Israel plans 1,300 homes in Arab East Jerusalem
JERUSALEM (Reuters) - Israel is pushing ahead with plans to build 1,300 new apartments for Jewish families in Arab East Jerusalem, the Interior Ministry said on Monday, despite fierce opposition from Palestinians.
The timing of the announcement could prove an embarrassment for Israeli Prime Minister Benjamin Netanyahu, who is in the United States looking for ways to revive Middle East peace talks that have stalled over the issue of Jewish settlement building.
Interior Ministry spokeswoman Efrat Orbach said plans for some 1,300 Jewish housing units in two neighbourhoods on land Israel seized in a 1967 war had been made public, passing another procedural stage towards eventual construction.
She said the public could still raise objections to the plans and it could take a long time before building commenced.
"It can take months or years from this point until building can actually begin, or even before tenders for building are issued," Orbach said.
The United States said it was "deeply disappointed" by news of the housing project.
"It is counterproductive to our efforts to resume direct negotiations between the parties," State Department spokesman P.J. Crowley said, adding that Secretary of State Hillary Clinton was expected to bring the matter up in a meeting with Netanyahu in New York on Thursday.
At a meeting in New York with former President Bill Clinton, Netanyahu was asked by reporters to comment on the U.S. criticism.
"You know, President Clinton and I have a lot of things to discuss, but this particular issue I'm going to discuss, I'm sure, with Mrs Clinton on Thursday, so you can ask me then," Netanyahu said.
Earlier, Netanyahu held talks at the United Nations with U.N. Secretary General Ban Ki-moon, who the U.N. press office said "expressed concern at the resumption of settlement activity and recent announcements of further settlement construction in East Jerusalem."
Direct peace talks between Israel and the Palestinians broke down in September almost as soon as they had begun, after Netanyahu rebuffed Palestinian demands to extend a partial freeze on West Bank settlement building.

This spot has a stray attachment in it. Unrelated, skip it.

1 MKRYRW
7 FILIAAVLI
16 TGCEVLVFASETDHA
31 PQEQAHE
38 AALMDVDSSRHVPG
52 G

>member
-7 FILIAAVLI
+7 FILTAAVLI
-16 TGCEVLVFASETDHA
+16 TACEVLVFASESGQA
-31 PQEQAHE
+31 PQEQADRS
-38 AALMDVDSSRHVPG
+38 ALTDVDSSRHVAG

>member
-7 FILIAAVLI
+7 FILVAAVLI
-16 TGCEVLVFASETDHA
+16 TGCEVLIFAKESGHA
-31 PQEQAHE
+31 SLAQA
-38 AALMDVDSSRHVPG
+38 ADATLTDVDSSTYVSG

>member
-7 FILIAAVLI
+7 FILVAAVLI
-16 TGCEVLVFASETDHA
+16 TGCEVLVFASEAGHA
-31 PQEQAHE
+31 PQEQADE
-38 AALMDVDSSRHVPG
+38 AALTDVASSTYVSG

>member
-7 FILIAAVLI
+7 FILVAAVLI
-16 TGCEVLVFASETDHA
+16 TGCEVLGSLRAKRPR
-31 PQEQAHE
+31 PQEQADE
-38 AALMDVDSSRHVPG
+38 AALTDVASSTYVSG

The limited moratorium did not include construction work in areas Israel considers part of Jerusalem.
An aide to Palestinian President Mahmoud Abbas ruled out any return to negotiations as long as Israel continued to build and called on the United States to act against the Jewish state so that the talks could restart.
"Israel is continuing to create obstacles ... There will be no return to negotiations while Israel pursues settlement activities," Nabil Abu Rdainah told Reuters.
"(Netanyahu) is giving a signal to the Americans that (Israel) will not agree to halt settlements ... We demand that the U.S. administration take practical steps to resume the peace process, there will not be a peace treaty without having East Jerusalem as the capital of (the) state of Palestine," he added.
The State Department's Crowley said the United States was seeking to understand the background to the announcement, and said "it could very well be that somebody in Israel has made this known in order to embarrass the prime minister and to undermine the process."
"This is expressly why we have been encouraging the parties to remain in direct negotiations, to return to direct negotiations and to work through these issues face-to-face," he told a news briefing.
Israel captured East Jerusalem, along with the West Bank, in 1967 and regards all of Jerusalem as its capital. The Palestinians want East Jerusalem as the capital of a state they hope to establish in the West Bank and Gaza Strip.
(Reporting by Allyn Fisher-Ilan, additional reporting by Jeffrey Heller in New York, Mohammed Assadi in Ramallah and Andrew Quinn in Washington, editing by Stacey Joyce)
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